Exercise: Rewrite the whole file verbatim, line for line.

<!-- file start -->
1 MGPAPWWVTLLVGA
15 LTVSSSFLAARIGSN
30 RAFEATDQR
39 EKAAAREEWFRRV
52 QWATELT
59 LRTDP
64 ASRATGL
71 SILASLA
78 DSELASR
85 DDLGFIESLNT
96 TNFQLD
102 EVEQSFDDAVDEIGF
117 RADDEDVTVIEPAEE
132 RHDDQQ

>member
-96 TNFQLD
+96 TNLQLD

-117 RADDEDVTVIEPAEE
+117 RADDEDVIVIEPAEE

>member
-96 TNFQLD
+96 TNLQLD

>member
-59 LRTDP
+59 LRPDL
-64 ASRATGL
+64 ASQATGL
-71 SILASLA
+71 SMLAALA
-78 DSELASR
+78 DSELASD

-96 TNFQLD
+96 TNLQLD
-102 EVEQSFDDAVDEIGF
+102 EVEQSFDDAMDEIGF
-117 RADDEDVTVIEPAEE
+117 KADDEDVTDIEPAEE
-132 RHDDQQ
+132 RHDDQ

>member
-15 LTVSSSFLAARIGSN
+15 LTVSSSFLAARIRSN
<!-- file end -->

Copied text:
1 MGPAPWWVTLLVGA
15 LTVSSSFLAARIGSN
30 RAFEATDQR
39 EKAAAREEWFRRV
52 QWATELT
59 LRTDP
64 ASRATGL
71 SILASLA
78 DSELASR
85 DDLGFIESLNT
96 TNFQLD
102 EVEQSFDDAVDEIGF
117 RADDEDVTVIEPAEE
132 RHDDQQ

>member
-96 TNFQLD
+96 TNLQLD

-117 RADDEDVTVIEPAEE
+117 RADDEDVIVIEPAEE

>member
-96 TNFQLD
+96 TNLQLD

>member
-59 LRTDP
+59 LRPDL
-64 ASRATGL
+64 ASQATGL
-71 SILASLA
+71 SMLAALA
-78 DSELASR
+78 DSELASD

-96 TNFQLD
+96 TNLQLD
-102 EVEQSFDDAVDEIGF
+102 EVEQSFDDAMDEIGF
-117 RADDEDVTVIEPAEE
+117 KADDEDVTDIEPAEE
-132 RHDDQQ
+132 RHDDQ

>member
-15 LTVSSSFLAARIGSN
+15 LTVSSSFLAARIRSN